You have to address this problem with your son. You are not the parent of the other kids, and while if you saw something really bad happening it would be time to step in, this kind of this is not on that level. You stepping into the children's play world would likely just make things worse. Again, you have to make a call, and that can be rough. But what you explained in your post does not seem like the right time to step in. What you can do is bolster the tools your son has to deal with this problem. "What do you do if you get angry?" "What do you do if you think someone is doing something bad?" "How can you keep things fun if you think others are being mean?" Ask your son those questions and empower him in resolving the issues. At the same time review what kinds of things are mean. Ask questions like "How would you feel if I did that to you?" "What would you think if they were picking on you instead of Billy?" Again, you're not trying to react to a specific incident, but instead trying to boost your son's ability and freedom to react in those situations. Talk about good reactions and bad reactions. I won't spell those out, you know what is acceptable to you and what isn't.
You do not want to make your son a "poor victim" that needs protecting. You want to make him feel secure in handling the situation himself, even if the only way he can handle it is to get an adult.
That means that you need to support your son in his reactions. If he went to get an adult, praise him for that. If he came home angry, then praise him for that. If he made the bully leave, praise that. Always take your son's side, at least at first. Once things calm down you can talk about how things could be better. This can be tricky. Let's use an "over the top" example. Jack tells Sally that she smells funny and Sally starts to cry and really upset. So your son handles this by throwing toys at Jack and telling him to leave cause he is a "meany head".Obviously, this is not a good behavior that you want to promote. But in the moment, you pop in and tell Jack he better get home. You check and make sure Sally is ok, and ask her to go home. Then you site down with your son and, this will be hard, but you explain that it was good he stood up for Sally, but that the way he chose to do it was not great. You find a way, to seperate the good act of standing up for Sally, from the bad act of throwing toys. And once you have explained that the best you can, you stick with the rules. If the punishment for throwing toys is that you don't get to play with them anymore then enact that, while still enforcing that standing up for Sally was a good thing.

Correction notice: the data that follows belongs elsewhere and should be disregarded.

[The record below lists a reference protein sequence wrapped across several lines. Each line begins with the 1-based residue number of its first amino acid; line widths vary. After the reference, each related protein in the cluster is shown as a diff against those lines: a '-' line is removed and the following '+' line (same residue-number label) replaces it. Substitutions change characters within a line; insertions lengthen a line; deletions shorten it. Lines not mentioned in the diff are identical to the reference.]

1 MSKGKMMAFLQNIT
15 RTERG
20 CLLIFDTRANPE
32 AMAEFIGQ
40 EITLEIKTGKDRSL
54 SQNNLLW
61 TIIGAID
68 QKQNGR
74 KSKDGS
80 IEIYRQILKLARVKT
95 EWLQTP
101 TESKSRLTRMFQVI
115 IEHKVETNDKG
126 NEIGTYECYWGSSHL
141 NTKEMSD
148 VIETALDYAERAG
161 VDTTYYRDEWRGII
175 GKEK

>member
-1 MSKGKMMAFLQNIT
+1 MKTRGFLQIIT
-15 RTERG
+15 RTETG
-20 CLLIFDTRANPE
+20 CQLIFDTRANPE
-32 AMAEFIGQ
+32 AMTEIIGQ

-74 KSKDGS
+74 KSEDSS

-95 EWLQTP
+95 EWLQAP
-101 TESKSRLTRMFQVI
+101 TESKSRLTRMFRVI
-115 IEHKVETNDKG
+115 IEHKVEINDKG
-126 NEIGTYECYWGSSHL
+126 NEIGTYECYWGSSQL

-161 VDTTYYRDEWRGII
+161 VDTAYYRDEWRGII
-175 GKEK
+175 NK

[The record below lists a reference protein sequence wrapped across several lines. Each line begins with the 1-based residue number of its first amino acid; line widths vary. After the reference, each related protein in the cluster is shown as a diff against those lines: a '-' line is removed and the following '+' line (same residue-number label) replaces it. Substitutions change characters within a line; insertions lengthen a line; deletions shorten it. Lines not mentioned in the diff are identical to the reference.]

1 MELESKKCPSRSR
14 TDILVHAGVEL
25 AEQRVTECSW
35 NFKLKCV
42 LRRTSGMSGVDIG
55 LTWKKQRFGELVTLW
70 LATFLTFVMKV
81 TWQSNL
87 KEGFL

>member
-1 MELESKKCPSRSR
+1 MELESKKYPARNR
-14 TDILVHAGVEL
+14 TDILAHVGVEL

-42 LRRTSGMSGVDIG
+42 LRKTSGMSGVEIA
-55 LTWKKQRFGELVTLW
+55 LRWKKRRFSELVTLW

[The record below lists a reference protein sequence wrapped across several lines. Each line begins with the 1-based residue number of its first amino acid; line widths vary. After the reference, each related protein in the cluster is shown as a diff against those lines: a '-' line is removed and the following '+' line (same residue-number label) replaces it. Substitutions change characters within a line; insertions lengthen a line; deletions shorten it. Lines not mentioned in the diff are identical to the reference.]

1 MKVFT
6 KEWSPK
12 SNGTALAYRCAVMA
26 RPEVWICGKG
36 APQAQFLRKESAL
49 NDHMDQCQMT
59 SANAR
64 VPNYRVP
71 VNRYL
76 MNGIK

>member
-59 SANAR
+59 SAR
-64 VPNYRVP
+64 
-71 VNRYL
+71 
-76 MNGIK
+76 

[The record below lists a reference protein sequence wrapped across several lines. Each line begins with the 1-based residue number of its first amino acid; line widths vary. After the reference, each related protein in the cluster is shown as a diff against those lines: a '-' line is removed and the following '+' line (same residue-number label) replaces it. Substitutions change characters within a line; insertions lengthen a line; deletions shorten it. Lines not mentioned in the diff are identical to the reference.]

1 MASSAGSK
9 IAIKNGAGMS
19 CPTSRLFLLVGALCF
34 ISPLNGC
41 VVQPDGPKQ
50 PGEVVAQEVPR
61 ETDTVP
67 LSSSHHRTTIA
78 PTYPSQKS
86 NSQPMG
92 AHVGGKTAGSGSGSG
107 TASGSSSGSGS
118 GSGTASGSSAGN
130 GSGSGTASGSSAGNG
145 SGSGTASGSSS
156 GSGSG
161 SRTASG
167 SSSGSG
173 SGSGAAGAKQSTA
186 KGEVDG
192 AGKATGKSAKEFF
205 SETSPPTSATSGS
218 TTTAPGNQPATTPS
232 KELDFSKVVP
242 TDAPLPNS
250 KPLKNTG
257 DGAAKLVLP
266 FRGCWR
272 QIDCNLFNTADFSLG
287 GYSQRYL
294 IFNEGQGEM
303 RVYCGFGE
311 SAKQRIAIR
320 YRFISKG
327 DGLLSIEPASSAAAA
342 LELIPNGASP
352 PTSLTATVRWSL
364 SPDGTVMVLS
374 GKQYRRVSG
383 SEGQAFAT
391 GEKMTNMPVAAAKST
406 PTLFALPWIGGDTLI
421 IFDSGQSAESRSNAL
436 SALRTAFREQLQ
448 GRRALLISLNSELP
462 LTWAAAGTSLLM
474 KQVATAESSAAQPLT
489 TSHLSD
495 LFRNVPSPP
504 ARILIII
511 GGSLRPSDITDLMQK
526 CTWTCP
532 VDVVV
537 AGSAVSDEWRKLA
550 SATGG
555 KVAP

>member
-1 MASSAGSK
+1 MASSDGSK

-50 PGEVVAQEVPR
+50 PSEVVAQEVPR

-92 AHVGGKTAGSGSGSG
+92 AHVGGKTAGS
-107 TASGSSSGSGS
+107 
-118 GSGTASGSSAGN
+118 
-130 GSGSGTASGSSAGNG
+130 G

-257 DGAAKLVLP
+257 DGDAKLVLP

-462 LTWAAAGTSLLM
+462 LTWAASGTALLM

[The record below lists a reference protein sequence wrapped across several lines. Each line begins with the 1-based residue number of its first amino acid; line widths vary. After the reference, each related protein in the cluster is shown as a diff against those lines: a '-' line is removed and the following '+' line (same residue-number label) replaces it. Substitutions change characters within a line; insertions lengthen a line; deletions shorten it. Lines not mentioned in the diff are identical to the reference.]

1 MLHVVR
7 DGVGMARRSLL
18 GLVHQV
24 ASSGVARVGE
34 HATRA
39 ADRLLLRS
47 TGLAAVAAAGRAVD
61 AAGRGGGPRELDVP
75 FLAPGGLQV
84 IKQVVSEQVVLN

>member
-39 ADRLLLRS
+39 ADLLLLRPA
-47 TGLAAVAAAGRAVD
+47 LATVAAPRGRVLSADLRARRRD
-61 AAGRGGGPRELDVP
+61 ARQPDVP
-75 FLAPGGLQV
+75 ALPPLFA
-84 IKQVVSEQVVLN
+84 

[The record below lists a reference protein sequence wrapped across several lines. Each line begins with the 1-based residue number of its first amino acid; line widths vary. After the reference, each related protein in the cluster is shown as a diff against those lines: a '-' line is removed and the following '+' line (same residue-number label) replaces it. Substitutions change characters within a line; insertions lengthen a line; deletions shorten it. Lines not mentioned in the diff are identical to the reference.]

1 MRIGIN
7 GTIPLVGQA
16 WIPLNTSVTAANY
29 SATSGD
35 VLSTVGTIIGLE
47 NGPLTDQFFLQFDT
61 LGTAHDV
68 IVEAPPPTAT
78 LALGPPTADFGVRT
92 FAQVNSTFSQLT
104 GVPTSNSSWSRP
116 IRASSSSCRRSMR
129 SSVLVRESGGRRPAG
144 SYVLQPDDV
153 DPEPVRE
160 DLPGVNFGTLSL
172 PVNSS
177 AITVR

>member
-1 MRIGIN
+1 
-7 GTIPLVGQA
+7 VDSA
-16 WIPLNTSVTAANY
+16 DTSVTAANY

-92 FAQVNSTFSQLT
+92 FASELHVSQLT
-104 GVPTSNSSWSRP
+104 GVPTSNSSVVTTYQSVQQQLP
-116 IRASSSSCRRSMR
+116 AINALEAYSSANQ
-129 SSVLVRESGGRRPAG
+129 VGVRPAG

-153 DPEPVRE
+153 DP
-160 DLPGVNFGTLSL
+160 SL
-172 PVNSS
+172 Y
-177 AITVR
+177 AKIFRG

Let's look at a "good" example. Jack tells Sally that she smells funny and Sally starts to cry and is really upset. Your son stands up and tells Jack to leave and calls you over, again insisting that Jack leaves. This time when you pop-in, you back your son up much the same way. Telling Jack to go home. Check on Sally, and asking her to go home. This time you prise your son for handleing the situation. How calling you was the right thing to do, and asking Jack to leave was a good job.
In both examples, you're making teaching the right/better way to handle the issue, and giving your son tools he will need handle people later in life. In the "bad example" you also corrected the means by which he handled the situation while still trying to teach that it does need to be handled.
If your son is being directly bullied/picked on. Your best course of action is to boost their confidence. This is very tricky. IMO you need to teach how to accept critisisms and how to accept them selves. Again, this is very hard. But humans pick on other humans for differences, and the ones we end up most self-aware of are the onces we can't change. "How's the weather up there" to tall people etc. You need to find a way to teach that those negative comments need not have a huge impact. The important thing is that if your child is the one being picked on, even some times, make sure to take time to boost their confidence. That good advice regaurdless, but especially important if they are being picked on.